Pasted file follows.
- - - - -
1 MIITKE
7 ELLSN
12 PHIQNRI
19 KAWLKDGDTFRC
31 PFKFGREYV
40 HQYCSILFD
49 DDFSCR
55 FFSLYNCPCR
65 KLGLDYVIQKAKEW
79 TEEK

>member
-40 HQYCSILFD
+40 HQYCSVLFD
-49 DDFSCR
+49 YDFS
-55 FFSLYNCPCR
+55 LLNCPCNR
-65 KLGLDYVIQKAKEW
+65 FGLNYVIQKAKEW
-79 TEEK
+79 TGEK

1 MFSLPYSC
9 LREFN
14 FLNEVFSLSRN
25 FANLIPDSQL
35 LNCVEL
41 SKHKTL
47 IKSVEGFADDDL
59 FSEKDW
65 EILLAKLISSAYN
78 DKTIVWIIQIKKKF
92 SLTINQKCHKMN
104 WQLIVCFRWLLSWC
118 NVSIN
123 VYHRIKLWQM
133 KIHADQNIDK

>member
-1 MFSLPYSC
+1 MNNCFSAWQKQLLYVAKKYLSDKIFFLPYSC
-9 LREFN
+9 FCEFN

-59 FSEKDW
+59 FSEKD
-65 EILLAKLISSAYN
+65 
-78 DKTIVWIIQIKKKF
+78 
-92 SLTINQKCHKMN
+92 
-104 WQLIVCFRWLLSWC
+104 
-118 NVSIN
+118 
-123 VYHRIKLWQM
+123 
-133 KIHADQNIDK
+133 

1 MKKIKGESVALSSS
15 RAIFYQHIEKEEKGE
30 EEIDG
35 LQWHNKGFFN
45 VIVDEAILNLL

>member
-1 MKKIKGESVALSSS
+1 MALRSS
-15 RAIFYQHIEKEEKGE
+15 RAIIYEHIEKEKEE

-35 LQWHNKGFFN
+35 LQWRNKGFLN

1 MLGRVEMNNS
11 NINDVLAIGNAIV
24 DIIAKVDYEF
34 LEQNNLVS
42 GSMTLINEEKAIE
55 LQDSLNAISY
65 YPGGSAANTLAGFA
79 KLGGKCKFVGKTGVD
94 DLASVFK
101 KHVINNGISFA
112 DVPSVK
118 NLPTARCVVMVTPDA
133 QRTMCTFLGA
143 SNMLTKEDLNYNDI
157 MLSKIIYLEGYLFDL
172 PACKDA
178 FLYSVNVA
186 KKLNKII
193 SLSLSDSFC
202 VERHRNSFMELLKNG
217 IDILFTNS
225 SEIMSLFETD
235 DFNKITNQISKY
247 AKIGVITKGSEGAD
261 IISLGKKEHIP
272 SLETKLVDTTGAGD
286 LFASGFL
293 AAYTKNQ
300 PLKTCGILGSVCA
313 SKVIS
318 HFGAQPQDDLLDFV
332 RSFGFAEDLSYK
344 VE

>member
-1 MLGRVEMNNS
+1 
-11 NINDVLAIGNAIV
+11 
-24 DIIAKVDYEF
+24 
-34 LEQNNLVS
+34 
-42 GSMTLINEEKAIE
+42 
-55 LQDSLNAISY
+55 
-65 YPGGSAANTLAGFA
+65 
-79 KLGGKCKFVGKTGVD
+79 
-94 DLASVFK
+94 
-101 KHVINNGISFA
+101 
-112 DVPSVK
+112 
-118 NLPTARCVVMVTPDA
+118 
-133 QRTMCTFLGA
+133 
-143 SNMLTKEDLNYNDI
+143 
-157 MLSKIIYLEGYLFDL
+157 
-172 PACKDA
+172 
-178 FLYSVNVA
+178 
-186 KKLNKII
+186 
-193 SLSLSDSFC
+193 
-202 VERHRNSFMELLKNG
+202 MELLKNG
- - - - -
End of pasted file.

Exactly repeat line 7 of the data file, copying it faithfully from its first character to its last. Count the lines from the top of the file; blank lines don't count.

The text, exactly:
49 DDFSCR